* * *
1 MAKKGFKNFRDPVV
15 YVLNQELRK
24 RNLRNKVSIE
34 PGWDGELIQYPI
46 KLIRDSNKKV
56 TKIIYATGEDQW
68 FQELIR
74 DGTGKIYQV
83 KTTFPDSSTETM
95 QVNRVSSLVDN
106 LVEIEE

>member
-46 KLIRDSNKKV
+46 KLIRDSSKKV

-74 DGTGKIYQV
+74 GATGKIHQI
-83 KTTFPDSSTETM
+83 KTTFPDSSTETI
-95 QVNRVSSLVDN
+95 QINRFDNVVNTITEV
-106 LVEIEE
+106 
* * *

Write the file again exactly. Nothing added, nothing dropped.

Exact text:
1 MAKKGFKNFRDPVV
15 YVLNQELRK
24 RNLRNKVSIE
34 PGWDGELIQYPI
46 KLIRDSNKKV
56 TKIIYATGEDQW
68 FQELIR
74 DGTGKIYQV
83 KTTFPDSSTETM
95 QVNRVSSLVDN
106 LVEIEE

>member
-46 KLIRDSNKKV
+46 KLIRDSSKKV

-74 DGTGKIYQV
+74 GATGKIHQI
-83 KTTFPDSSTETM
+83 KTTFPDSSTETI
-95 QVNRVSSLVDN
+95 QINRFDNVVNTITEV
-106 LVEIEE
+106 